This is an important point for policy-makers to understand because clusters emerge when entrepreneurs see that an opportunity exists and create firms that have the capability to take advantage of it. There is very little that governments can or should do to assist this process because governments do not have the detailed knowledge of market opportunities or firm capabilities to make such judgements.

But once the growth of a cluster is underway, policy-makers can help by allocating and co-ordinating R&D, education and training, and infrastructure resources to support it.

If we look at the history of many US technology hubs, for example, it is clear that the Federal Government played an important, if not decisive, role in providing them with the resources to become innovation stars. For example, in the period before the Second World War many people believed that Boston would go the same way as the rest of New England, with the city’s traditional manufacturing of textiles, shoes and machines migrating to the low-cost South and decline setting in.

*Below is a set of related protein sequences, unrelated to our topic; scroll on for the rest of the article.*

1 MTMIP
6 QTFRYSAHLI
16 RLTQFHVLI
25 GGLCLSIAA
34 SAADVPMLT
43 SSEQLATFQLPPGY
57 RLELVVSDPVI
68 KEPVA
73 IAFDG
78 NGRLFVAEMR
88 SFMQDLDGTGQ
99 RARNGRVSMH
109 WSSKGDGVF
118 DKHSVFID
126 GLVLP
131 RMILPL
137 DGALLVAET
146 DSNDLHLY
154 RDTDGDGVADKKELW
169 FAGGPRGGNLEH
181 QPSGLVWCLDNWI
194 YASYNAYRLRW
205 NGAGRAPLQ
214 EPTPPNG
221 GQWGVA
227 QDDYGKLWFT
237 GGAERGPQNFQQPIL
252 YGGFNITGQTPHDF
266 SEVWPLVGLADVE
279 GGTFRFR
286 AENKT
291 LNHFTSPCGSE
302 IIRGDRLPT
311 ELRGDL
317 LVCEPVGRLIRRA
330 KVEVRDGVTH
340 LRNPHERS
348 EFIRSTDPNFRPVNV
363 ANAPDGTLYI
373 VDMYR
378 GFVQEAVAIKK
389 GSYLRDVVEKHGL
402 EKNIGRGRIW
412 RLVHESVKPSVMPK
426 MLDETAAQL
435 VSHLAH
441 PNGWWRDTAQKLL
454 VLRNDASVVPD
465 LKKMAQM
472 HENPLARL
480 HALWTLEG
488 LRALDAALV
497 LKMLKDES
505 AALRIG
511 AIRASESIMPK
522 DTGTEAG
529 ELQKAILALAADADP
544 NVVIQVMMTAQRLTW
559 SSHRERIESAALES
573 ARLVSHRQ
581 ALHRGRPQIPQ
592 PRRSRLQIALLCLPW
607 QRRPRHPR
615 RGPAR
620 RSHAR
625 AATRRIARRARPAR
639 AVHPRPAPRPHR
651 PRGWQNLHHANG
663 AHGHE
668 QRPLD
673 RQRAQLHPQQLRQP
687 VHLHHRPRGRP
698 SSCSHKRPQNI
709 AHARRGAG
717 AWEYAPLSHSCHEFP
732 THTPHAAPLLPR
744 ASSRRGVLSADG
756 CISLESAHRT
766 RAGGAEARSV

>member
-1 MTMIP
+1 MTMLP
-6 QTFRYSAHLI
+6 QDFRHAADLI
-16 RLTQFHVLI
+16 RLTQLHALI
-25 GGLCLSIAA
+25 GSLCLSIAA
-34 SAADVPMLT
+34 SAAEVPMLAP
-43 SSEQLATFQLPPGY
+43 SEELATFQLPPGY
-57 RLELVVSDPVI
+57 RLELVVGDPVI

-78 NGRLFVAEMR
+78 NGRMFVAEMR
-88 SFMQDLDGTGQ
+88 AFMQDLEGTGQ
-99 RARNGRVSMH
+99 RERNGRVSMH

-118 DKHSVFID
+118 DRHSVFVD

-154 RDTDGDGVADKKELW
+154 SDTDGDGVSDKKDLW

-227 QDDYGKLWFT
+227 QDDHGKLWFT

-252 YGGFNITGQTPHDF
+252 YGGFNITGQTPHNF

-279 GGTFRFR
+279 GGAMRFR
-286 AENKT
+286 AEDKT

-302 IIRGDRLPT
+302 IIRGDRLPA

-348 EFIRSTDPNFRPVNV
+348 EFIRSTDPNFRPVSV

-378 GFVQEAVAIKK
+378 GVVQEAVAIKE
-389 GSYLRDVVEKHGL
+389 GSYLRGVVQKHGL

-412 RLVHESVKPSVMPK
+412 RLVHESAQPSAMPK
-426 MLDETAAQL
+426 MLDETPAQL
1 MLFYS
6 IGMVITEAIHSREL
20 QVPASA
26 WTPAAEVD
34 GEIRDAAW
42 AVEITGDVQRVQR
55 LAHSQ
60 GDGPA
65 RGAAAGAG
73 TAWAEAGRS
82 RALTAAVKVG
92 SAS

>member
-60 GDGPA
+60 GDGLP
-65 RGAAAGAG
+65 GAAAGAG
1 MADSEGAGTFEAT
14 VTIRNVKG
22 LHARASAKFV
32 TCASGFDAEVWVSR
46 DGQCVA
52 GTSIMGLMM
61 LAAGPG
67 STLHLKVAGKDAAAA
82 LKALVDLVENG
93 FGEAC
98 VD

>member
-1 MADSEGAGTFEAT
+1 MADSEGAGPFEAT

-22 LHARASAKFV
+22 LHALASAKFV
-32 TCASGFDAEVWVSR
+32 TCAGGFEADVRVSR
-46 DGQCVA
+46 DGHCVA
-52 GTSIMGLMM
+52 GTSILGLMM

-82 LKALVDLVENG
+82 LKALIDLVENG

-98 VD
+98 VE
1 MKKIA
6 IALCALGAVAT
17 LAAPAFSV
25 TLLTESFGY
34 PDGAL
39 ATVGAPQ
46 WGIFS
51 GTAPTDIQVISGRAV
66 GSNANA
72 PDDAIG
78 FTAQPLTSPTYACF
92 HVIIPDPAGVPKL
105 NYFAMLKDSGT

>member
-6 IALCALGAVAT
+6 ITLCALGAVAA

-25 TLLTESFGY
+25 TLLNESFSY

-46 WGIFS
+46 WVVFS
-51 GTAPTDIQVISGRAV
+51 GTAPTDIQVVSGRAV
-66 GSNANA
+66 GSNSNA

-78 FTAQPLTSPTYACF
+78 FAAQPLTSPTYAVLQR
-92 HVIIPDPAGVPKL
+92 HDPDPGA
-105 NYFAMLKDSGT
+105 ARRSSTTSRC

But Boston became one of the leading innovation hubs in the US as the Second World War brought substantial amounts of federal funds into the city, especially for the development of military electronics. This support was dramatically increased at the start of the Cold War with, for example, the MIT Lincoln Laboratory, a Defense Department research and development centre, being established in 1951, and becoming a hub for electronics research nationally.

The development of Silicon Valley also benefited from federal funding, with the establishment of the Lawrence Berkeley National Laboratory in 1931, and what became NASA’s Ames Research Center being set up in 1939. Stanford University and the University of California, Berkeley received significant funding in the post-war era, and massive amounts of defence funding for R&D and prime contractors followed into firms in the area.